Campus Spotlight, Student Life

A peace of home

For most McGill students who hail from outside Montreal, starting university means leaving the place that we have come to call home. When packing for college, we carefully select items that remind us of home and that we can turn to whenever we feel homesick. Arriving in a new city amidst a sea of strangers can make you feel overwhelmed and alienated, but having these items can bring us feelings of peace and comforting memories.

Yet, what is home? Is it a place, a person, a scent, a feeling? Everyone has a different meaning of home; it is usually not tied to a single place or experience, but rather a collection of memories linked to different places and people. 

Tracy Berbari (U1 Management):  Lebanon  

Laughter, family, calm, excitement, peace, fresh air, and love are all things that Berbari associates with the word “home.” 

Lebanon had always previously brought her these feelings. Its breathtaking views and nature brought her peace amidst the country’s hectic financial crisis. Because of the October Revolution, she and her family were forced to pack up the essentials and leave at the end of 2020. Though she does not have a specific item that reminds her of home, there is a place in Montreal that transports her back to Lebanon. 

“On a summer day, a kind man, who was my first friend in Canada, suggested that we take a tour of Montreal,” Berbari said. “Our first stop was the Bèlvédere d’Outremont. After a long walk up the hill, we finally arrived at the top, and when I saw the view I was mesmerized. We were surrounded by all the lovely elements that mother nature had to offer: the birds were chirping, the flowers were blooming, and at that moment in time, I reminisced [about] all of my childhood memories in Lebanon. Suddenly, the move to Canada wasn’t so scary, it felt like home, my home.”

The McGill Tribune / Tracy Berbari

Charlotte Mineret (U1 Arts): Belgium

Having moved multiple times during her time in Belgium, and now recently to Montreal, Mineret understands that a place isn’t the most important thing when it comes to feeling at home, but rather the connections formed with the people around her.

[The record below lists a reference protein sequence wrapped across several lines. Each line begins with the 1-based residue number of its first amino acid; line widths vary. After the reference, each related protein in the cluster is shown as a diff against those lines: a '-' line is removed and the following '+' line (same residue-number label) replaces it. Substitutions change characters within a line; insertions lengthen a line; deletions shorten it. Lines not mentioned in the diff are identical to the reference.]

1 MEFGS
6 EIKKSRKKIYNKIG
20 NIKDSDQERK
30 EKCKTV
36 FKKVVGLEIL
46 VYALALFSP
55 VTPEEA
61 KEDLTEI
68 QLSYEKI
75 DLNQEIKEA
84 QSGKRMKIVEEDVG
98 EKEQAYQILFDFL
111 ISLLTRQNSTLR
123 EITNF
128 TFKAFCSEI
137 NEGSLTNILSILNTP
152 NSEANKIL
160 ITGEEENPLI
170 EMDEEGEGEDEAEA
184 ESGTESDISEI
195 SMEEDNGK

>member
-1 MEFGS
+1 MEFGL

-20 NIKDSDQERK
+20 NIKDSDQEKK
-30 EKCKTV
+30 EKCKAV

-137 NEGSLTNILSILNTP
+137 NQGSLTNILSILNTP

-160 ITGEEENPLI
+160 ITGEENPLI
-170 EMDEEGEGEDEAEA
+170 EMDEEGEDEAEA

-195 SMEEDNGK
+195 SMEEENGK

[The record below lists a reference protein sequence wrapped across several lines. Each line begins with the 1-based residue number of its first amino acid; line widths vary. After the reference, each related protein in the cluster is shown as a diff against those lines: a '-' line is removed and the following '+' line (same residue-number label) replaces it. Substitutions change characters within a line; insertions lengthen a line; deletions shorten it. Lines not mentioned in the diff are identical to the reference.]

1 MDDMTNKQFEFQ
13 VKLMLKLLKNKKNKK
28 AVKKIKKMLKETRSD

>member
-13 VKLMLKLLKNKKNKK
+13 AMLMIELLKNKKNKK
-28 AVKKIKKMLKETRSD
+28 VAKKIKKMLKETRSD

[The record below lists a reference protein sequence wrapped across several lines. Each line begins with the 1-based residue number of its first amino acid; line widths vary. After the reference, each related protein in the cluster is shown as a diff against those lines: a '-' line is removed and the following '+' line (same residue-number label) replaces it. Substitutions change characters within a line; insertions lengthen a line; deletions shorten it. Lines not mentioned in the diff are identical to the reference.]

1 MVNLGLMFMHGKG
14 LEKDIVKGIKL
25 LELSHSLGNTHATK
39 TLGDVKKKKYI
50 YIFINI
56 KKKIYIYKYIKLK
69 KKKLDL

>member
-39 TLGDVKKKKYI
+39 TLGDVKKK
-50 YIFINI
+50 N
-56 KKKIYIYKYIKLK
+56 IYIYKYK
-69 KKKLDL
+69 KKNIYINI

While she has brought numerous objects from home—including delectable Belgian cheese—the one item Mineret could not have left behind is her horse-shaped glass statue, gifted by her grandparents. Every time she looks at it, she is reminded of her childhood and of her time in Brussels with her family. 

“We went to this place where they made these glass statues and I saw them make it from scratch,” Mineret said. “It has always been on my desk in Brussels and it’s on my desk here in Montreal. It makes my dorm feel more personal and like a home.”

The McGill Tribune / Charlotte Mineret

Manon Fillon Ashida (U1 Arts): Tokyo/Belgium

Before coming to Montreal, Manon used to think that home was associated with one’s citizenship. Being both French and Japanese, she previously never considered Belgium as her home. However, moving to Montreal made her realize that Belgium is where she has created some of her most cherished memories.

While she did not bring many items back from home—besides tons of clothes—she did bring the picture that her best friend gave her for her fifth birthday. 

“I had just moved from Tokyo to Belgium and she was both my neighbour and my first friend,” Ashida said. “She gave me this picture for my fifth birthday and I have always had it on my desk. It’s an item of great significance to me because I have known and spent so much time with her. It reminds [me of] my time in Belgium and reminds me of home.” 

The McGill Tribune / Manon Fillon Ashida
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